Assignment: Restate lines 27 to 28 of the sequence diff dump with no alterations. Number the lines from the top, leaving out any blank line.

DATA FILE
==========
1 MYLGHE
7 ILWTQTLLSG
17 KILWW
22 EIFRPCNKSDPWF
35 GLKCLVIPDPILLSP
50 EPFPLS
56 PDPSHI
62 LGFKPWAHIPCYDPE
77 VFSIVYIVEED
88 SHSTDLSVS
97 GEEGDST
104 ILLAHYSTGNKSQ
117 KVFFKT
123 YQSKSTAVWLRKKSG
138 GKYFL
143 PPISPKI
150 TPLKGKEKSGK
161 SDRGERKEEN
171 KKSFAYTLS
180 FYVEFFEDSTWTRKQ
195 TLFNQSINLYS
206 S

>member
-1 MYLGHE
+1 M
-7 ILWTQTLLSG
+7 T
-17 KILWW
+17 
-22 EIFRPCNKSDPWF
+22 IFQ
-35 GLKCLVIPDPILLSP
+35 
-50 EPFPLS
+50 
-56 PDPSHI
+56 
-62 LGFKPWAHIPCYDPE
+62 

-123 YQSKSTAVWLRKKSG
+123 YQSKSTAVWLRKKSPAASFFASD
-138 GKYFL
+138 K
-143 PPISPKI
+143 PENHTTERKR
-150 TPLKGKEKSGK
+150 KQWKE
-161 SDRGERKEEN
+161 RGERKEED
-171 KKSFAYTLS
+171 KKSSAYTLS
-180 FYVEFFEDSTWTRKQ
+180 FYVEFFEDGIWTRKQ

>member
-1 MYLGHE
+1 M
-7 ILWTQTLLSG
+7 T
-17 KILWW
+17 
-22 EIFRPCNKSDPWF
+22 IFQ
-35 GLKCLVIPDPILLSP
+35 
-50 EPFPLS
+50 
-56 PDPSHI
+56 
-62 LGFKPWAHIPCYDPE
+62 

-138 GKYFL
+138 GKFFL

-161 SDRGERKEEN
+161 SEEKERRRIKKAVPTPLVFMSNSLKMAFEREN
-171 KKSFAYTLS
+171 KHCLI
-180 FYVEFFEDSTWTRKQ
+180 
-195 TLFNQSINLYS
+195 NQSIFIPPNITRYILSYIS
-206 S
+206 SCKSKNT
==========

+7 T
-17 KILWW